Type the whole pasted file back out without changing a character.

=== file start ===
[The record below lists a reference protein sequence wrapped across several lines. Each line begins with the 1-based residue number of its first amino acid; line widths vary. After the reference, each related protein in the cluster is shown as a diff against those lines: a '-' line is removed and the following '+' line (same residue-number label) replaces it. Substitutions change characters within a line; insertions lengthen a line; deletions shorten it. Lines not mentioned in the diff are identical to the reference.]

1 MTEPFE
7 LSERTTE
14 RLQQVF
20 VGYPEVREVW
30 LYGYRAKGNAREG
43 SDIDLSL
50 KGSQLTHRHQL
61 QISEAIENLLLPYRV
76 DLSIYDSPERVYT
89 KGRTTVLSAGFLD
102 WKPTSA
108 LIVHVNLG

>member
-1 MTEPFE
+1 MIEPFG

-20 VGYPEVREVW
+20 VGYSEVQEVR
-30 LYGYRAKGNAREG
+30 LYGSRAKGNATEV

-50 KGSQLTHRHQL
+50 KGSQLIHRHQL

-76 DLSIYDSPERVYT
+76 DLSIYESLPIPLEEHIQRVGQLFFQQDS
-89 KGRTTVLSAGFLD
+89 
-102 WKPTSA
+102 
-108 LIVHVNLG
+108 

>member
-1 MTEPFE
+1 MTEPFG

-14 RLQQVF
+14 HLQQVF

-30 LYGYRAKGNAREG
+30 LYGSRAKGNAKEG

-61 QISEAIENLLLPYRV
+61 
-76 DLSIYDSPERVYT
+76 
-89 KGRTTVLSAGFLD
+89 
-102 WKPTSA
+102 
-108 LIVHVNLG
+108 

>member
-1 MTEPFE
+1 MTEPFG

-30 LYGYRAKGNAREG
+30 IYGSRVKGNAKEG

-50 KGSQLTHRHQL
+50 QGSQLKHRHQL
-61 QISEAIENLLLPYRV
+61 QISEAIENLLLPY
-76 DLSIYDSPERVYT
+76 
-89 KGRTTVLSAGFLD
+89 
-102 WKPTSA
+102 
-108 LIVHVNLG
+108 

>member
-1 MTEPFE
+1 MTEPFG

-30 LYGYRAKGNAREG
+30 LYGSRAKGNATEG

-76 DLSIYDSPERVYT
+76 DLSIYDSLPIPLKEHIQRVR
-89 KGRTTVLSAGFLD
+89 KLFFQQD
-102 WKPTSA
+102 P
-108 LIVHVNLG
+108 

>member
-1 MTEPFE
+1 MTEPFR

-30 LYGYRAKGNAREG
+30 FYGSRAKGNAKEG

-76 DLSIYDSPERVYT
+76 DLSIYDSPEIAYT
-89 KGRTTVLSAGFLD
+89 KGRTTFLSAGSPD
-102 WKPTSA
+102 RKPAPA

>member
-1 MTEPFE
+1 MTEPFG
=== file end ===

[The record below lists a reference protein sequence wrapped across several lines. Each line begins with the 1-based residue number of its first amino acid; line widths vary. After the reference, each related protein in the cluster is shown as a diff against those lines: a '-' line is removed and the following '+' line (same residue-number label) replaces it. Substitutions change characters within a line; insertions lengthen a line; deletions shorten it. Lines not mentioned in the diff are identical to the reference.]

1 MTEPFE
7 LSERTTE
14 RLQQVF
20 VGYPEVREVW
30 LYGYRAKGNAREG
43 SDIDLSL
50 KGSQLTHRHQL
61 QISEAIENLLLPYRV
76 DLSIYDSPERVYT
89 KGRTTVLSAGFLD
102 WKPTSA
108 LIVHVNLG

>member
-1 MTEPFE
+1 MIEPFG

-20 VGYPEVREVW
+20 VGYSEVQEVR
-30 LYGYRAKGNAREG
+30 LYGSRAKGNATEV

-50 KGSQLTHRHQL
+50 KGSQLIHRHQL

-76 DLSIYDSPERVYT
+76 DLSIYESLPIPLEEHIQRVGQLFFQQDS
-89 KGRTTVLSAGFLD
+89 
-102 WKPTSA
+102 
-108 LIVHVNLG
+108 

>member
-1 MTEPFE
+1 MTEPFG

-14 RLQQVF
+14 HLQQVF

-30 LYGYRAKGNAREG
+30 LYGSRAKGNAKEG

-61 QISEAIENLLLPYRV
+61 
-76 DLSIYDSPERVYT
+76 
-89 KGRTTVLSAGFLD
+89 
-102 WKPTSA
+102 
-108 LIVHVNLG
+108 

>member
-1 MTEPFE
+1 MTEPFG

-30 LYGYRAKGNAREG
+30 IYGSRVKGNAKEG

-50 KGSQLTHRHQL
+50 QGSQLKHRHQL
-61 QISEAIENLLLPYRV
+61 QISEAIENLLLPY
-76 DLSIYDSPERVYT
+76 
-89 KGRTTVLSAGFLD
+89 
-102 WKPTSA
+102 
-108 LIVHVNLG
+108 

>member
-1 MTEPFE
+1 MTEPFG

-30 LYGYRAKGNAREG
+30 LYGSRAKGNATEG

-76 DLSIYDSPERVYT
+76 DLSIYDSLPIPLKEHIQRVR
-89 KGRTTVLSAGFLD
+89 KLFFQQD
-102 WKPTSA
+102 P
-108 LIVHVNLG
+108 

>member
-1 MTEPFE
+1 MTEPFR

-30 LYGYRAKGNAREG
+30 FYGSRAKGNAKEG

-76 DLSIYDSPERVYT
+76 DLSIYDSPEIAYT
-89 KGRTTVLSAGFLD
+89 KGRTTFLSAGSPD
-102 WKPTSA
+102 RKPAPA

>member
-1 MTEPFE
+1 MTEPFG